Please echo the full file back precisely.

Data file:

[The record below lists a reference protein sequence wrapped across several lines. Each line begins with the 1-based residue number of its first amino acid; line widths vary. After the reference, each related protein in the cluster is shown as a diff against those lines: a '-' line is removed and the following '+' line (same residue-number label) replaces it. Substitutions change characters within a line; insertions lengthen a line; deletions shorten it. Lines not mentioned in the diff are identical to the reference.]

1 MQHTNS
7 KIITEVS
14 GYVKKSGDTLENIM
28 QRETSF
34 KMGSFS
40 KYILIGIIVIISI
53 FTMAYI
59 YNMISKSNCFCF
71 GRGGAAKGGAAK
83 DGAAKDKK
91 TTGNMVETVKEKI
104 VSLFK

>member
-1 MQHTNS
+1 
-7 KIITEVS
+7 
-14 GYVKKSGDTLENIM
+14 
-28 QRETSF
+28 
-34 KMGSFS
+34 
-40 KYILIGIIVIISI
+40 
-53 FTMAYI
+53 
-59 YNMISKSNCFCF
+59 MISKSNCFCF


[The record below lists a reference protein sequence wrapped across several lines. Each line begins with the 1-based residue number of its first amino acid; line widths vary. After the reference, each related protein in the cluster is shown as a diff against those lines: a '-' line is removed and the following '+' line (same residue-number label) replaces it. Substitutions change characters within a line; insertions lengthen a line; deletions shorten it. Lines not mentioned in the diff are identical to the reference.]

1 MQHTNS
7 KIITEVS
14 GYVKKSGDTLENIM
28 QRETSF
34 KMGSFS
40 KYILIGIIVIISI
53 FTMAYI
59 YNMISKSNCFCF
71 GRGGAAKGGAAK
83 DGAAKDKK
91 TTGNMVETVKEKI
104 VSLFK

>member
-1 MQHTNS
+1 
-7 KIITEVS
+7 
-14 GYVKKSGDTLENIM
+14 
-28 QRETSF
+28 
-34 KMGSFS
+34 
-40 KYILIGIIVIISI
+40 
-53 FTMAYI
+53 
-59 YNMISKSNCFCF
+59 MISKSNCFCF